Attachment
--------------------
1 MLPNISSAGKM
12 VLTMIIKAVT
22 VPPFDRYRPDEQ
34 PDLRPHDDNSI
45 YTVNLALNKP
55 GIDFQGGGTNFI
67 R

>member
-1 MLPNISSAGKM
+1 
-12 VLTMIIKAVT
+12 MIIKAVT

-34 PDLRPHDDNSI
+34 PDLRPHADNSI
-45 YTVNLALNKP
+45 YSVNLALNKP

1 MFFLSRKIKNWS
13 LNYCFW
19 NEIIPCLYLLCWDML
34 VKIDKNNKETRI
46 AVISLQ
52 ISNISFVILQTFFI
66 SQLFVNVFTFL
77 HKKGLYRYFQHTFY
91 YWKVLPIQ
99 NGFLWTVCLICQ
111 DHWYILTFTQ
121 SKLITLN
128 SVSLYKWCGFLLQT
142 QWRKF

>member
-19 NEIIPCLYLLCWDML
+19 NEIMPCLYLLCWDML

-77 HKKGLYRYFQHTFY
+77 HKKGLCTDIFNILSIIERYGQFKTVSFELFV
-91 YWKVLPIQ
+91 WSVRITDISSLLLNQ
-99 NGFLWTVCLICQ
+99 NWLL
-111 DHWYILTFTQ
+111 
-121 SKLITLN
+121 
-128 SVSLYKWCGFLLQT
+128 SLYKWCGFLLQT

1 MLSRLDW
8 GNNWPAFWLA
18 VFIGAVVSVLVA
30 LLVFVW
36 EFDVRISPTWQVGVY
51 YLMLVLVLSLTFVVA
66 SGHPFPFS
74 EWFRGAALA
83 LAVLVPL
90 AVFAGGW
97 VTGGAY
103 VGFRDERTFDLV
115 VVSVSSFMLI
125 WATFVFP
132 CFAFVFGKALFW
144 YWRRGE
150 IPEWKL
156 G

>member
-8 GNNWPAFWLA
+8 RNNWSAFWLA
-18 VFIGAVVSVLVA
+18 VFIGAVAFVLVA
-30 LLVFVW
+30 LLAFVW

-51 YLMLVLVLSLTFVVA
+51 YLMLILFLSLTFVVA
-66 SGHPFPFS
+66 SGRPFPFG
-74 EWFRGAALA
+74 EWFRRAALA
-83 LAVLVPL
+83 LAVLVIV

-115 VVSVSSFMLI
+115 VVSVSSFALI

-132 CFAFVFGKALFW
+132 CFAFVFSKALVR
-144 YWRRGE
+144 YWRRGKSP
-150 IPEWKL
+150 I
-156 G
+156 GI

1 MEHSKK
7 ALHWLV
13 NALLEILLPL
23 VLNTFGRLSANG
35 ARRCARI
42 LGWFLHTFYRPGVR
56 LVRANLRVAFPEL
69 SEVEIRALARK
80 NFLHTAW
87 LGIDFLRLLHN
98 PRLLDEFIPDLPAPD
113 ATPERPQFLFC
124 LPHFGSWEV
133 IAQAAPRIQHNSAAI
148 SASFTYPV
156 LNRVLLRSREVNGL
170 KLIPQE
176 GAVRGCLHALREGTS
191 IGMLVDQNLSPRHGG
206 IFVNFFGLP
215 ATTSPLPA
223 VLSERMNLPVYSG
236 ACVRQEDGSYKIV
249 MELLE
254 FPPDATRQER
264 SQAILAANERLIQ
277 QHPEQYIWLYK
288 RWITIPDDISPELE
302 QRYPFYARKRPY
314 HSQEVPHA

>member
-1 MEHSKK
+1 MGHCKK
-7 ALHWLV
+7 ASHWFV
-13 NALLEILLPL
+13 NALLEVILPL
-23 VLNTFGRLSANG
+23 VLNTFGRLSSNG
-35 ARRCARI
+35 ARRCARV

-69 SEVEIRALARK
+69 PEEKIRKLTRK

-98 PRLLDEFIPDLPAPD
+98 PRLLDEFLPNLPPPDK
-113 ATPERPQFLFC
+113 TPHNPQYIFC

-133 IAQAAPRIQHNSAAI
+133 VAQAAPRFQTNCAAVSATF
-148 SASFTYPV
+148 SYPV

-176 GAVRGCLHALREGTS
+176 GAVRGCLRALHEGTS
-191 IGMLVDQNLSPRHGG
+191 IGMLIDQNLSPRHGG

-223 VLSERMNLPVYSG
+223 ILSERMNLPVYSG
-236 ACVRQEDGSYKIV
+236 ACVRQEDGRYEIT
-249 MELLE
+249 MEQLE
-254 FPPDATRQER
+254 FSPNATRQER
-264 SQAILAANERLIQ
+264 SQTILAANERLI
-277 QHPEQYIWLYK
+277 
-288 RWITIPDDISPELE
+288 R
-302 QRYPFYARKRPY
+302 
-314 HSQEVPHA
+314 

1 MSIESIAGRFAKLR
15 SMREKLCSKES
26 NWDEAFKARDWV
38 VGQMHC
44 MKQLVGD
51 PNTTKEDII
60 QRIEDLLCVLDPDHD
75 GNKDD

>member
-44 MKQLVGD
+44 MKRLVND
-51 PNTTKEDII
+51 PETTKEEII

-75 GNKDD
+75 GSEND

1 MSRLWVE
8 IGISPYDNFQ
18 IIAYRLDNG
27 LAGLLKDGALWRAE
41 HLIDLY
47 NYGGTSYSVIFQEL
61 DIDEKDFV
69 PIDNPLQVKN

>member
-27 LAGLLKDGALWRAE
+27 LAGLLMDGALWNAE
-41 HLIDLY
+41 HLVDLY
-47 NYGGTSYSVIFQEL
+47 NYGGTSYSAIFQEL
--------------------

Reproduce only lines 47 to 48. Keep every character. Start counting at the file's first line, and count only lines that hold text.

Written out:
8 GNNWPAFWLA
18 VFIGAVVSVLVA